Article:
Telkwa Museum is open. (Marisca Bakker photo)

Telkwa Museum is open. (Marisca Bakker photo)

Telkwa Museum Society open for business

Members and volunteers keep busy with numerous projects

The Telkwa Museum Society has been busy over the past year and this summer, despite the COVID-19 pandemic, the museum has been a busy little beehive.

The Visitor Information Centre in the museum on Highway 16 in the heart of Telkwa is open with health precautions in mind.

“It’s actually fairly well used,” said society Treasurer Linda Hanson. “We have a fair amount of pamphlets from this area and extending out and people do come in looking for information.”

They were successful in acquiring the Canada Summer Jobs Grant to help fund a summer student and have found an employee who is willing to work within the newly developed COVID guidelines.

The museum and info centre are only open to the public during the summer months but the society keeps up the building and St. Stephen’s Church and works on other projects throughout the year.

Last year the board members and volunteers were able to work on a couple of publications including one on the history of coal mining in the Telkwa Area in conjunction with the Village of Telkwa; work with the Anglican Church Synod to acquire ownership of St. Stephen’s Church and the attached land; compile a history of the Telkwa Pentecostal Church; create two portable exhibits and organize and co-host a joint Canada Day and 100th-anniversary celebration of the Reading Room.

Last year’s summer student also upgraded existing exhibits, researched a couple of sawmill owners; started uploading archives to a new database and recorded and transcribed information about exhibits for self-guided tours.

Currently, the society is working on three new projects. The first is a walking tour brochure.

“We want to turn it into a booklet,” said Hanson. “There is so much information out there about Telkwa, the trails around Telkwa and our historical points. We are still researching, verifying some info and we need to change the map slightly so it is taking us longer than thought.”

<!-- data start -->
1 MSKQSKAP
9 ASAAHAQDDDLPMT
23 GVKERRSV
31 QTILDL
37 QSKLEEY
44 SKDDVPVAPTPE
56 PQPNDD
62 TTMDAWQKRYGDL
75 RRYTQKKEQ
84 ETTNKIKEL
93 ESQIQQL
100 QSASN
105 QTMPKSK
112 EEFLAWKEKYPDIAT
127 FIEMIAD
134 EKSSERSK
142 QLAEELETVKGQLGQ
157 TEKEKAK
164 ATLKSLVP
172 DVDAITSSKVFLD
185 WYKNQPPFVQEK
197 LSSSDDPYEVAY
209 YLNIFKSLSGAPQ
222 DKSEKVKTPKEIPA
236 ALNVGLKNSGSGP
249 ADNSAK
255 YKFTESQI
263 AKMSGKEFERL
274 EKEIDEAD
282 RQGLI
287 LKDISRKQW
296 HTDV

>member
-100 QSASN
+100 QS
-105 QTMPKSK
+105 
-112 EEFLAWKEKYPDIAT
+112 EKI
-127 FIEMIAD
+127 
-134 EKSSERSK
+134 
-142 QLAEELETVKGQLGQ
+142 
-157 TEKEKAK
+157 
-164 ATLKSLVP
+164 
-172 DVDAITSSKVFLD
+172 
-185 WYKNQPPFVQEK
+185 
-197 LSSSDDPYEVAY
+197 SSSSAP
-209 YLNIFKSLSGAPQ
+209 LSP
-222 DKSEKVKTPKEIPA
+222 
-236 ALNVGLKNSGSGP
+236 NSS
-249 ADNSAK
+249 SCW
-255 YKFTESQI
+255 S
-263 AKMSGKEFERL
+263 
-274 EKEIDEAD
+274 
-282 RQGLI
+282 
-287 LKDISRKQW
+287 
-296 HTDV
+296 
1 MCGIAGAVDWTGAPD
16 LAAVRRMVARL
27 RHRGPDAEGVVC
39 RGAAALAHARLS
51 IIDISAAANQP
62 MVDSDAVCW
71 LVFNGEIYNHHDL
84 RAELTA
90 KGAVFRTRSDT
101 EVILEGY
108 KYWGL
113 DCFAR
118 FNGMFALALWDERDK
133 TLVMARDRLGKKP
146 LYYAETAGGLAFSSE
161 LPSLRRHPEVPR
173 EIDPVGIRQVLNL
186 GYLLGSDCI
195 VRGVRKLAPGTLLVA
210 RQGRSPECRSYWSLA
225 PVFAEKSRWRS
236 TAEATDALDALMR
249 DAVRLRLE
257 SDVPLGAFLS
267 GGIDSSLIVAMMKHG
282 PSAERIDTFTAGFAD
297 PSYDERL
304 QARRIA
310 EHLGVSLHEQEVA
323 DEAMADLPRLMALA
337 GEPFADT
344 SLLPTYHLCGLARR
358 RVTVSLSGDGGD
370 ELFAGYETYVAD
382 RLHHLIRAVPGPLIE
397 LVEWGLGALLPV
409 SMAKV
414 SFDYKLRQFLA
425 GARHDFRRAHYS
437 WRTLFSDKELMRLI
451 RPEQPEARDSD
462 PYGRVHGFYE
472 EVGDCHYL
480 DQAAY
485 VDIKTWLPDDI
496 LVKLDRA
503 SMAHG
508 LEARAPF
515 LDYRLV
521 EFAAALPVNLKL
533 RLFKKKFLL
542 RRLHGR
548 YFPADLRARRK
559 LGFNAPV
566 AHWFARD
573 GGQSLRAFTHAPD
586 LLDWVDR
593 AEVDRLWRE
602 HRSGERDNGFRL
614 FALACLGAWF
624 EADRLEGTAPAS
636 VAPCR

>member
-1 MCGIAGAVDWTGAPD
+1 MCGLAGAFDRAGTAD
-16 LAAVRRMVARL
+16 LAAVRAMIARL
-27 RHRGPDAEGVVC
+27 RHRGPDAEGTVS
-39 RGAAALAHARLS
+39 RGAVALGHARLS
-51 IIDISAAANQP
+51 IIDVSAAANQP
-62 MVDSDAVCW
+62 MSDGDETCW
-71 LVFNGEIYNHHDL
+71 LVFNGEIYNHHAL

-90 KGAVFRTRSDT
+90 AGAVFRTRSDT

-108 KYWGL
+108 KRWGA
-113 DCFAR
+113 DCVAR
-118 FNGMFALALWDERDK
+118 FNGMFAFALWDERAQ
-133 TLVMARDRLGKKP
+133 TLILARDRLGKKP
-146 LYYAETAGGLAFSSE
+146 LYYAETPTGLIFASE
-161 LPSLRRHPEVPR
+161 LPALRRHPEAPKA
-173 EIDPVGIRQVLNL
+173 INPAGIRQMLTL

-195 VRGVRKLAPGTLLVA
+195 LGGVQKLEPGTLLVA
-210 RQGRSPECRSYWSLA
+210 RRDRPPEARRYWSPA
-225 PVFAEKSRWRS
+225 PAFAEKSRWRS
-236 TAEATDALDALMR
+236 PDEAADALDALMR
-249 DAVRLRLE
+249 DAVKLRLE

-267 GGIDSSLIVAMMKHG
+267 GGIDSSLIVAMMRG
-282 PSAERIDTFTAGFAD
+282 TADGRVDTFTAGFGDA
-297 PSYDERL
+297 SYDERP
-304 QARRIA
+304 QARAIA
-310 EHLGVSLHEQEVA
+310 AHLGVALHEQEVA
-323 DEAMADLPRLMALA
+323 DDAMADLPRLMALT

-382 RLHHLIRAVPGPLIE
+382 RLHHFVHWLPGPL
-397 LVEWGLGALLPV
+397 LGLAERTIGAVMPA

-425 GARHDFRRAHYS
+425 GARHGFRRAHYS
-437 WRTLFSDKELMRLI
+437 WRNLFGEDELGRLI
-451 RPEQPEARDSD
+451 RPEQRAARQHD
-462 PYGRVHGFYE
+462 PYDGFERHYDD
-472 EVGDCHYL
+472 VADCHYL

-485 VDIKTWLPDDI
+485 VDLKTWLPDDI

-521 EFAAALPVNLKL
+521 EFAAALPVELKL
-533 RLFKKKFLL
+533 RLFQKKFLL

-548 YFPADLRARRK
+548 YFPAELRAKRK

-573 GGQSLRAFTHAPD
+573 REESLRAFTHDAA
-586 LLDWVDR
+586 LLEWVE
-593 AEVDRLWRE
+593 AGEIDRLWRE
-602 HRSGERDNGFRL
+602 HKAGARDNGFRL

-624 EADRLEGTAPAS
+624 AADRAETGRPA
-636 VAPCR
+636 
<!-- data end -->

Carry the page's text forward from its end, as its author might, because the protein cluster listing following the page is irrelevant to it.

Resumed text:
They are also creating a driving tour brochure that will highlight further points of interest and will include Round Lake Hall, St. John the Divine Anglican Church on Quick East Road and the Walcott Bridge.

“Anything we can do to keep visitors in this area around longer is one of our aims,” she added.

The museum society also recently received a new computer with a museum quality database and were able to hire someone to input archives with grant funding.

“This will allow external research, we will put it online and people can access things about Telkwa and this will aid in our exhibits,” Hanson said.

The society also received grant this year from the Wetzin’Kwa Community Forest that will be used to paint the exterior and do some minor repairs, which Hanson said will greatly improve the look of the building.

Meanwhile, the society is in need of more volunteers.

“In the last few years at least three members passed on,” said President Doug Boersema. “We need a younger crowd to take over or help and jobs can be assigned according to their skills. If they are interested they can learn a lot about local history of Telkwa and the Bullkey Valley and assist in keeping it available for the next generation.”

Anyone interested can contact the museum.

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